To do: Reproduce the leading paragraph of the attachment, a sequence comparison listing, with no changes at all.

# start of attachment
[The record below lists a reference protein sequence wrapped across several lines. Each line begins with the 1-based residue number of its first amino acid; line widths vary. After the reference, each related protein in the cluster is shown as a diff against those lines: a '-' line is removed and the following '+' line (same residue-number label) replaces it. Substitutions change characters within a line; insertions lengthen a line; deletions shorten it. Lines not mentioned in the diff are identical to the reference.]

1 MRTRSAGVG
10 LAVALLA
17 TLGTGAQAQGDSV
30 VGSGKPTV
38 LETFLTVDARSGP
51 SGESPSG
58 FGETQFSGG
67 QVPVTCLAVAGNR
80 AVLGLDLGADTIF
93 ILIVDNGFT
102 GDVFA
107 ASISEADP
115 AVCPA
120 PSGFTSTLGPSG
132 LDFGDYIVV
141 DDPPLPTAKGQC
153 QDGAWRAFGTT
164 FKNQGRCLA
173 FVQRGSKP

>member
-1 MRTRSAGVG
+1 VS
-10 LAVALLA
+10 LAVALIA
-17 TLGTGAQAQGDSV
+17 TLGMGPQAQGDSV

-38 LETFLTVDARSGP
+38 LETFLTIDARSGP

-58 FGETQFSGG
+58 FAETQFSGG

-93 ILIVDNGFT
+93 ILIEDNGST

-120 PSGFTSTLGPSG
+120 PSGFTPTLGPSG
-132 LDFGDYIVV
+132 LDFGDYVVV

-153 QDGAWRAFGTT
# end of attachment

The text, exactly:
[The record below lists a reference protein sequence wrapped across several lines. Each line begins with the 1-based residue number of its first amino acid; line widths vary. After the reference, each related protein in the cluster is shown as a diff against those lines: a '-' line is removed and the following '+' line (same residue-number label) replaces it. Substitutions change characters within a line; insertions lengthen a line; deletions shorten it. Lines not mentioned in the diff are identical to the reference.]